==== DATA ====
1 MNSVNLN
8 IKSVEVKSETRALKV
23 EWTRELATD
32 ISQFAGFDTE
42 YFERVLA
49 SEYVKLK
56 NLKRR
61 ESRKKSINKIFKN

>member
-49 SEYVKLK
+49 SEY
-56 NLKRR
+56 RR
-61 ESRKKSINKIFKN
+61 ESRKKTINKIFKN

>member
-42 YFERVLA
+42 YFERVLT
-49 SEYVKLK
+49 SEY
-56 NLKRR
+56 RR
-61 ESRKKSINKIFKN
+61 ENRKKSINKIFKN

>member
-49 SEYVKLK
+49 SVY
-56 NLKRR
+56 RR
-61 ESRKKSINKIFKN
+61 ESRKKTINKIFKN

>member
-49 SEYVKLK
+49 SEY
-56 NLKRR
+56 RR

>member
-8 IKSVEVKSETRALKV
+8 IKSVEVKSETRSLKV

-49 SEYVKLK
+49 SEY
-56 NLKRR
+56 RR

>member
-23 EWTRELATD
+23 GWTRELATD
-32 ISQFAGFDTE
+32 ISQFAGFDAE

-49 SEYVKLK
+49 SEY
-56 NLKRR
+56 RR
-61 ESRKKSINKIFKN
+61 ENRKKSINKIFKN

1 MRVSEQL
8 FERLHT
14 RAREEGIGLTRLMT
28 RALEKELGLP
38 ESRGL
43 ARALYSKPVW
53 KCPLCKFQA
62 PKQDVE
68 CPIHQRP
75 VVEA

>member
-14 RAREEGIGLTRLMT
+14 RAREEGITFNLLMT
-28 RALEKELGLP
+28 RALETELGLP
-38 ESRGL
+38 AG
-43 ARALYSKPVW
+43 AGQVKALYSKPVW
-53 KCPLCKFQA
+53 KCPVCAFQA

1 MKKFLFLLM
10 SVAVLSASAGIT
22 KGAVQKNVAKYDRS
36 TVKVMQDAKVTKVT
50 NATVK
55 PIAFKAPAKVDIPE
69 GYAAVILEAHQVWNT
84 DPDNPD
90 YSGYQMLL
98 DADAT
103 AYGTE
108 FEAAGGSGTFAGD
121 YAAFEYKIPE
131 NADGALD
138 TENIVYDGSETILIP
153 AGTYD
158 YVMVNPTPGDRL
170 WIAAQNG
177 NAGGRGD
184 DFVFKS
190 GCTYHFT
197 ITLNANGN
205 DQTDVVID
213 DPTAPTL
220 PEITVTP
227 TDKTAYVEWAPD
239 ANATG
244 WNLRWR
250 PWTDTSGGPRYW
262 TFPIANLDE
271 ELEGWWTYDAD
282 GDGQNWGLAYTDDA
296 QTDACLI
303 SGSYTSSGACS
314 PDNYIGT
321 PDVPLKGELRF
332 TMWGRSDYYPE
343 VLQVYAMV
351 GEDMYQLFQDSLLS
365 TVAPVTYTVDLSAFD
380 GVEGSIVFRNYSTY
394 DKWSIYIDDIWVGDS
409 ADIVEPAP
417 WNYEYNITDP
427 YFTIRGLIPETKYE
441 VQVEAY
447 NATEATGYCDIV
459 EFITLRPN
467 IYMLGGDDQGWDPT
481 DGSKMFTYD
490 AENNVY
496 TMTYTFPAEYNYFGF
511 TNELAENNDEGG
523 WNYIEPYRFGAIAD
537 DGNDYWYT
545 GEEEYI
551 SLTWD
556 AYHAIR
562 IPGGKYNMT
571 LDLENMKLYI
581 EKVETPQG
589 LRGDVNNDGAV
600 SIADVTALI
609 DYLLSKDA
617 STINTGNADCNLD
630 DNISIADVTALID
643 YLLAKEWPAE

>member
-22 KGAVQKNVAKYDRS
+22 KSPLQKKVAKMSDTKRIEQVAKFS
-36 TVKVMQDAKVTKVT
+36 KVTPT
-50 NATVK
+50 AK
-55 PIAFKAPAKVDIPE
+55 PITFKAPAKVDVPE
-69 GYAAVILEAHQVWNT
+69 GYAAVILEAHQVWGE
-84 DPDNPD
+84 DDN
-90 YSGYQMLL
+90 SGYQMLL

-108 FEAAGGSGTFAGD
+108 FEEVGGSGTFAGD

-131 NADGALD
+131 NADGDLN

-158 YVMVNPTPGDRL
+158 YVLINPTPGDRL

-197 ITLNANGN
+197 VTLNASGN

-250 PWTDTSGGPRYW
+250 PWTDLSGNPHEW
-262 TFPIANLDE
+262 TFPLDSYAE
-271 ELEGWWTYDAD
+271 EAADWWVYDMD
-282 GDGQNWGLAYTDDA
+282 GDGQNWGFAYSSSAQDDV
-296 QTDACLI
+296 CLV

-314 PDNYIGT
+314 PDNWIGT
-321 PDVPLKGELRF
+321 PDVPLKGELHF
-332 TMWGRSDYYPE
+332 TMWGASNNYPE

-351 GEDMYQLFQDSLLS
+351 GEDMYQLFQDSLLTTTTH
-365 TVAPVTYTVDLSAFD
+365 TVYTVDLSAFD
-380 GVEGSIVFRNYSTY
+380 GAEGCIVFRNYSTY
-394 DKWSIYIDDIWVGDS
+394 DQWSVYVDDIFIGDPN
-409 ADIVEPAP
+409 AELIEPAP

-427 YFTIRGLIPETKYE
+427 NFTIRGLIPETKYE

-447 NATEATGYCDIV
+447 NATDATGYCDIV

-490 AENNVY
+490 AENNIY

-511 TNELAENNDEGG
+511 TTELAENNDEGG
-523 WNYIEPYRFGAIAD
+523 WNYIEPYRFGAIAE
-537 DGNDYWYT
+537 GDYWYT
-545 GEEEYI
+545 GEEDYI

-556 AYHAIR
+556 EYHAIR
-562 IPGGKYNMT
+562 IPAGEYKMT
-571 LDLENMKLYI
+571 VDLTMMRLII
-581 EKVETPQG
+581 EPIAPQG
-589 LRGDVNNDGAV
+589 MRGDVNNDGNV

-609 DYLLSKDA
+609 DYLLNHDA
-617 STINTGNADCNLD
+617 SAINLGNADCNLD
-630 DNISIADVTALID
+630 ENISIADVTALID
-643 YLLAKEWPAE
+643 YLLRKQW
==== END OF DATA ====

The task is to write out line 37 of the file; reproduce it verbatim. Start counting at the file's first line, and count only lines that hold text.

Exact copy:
>member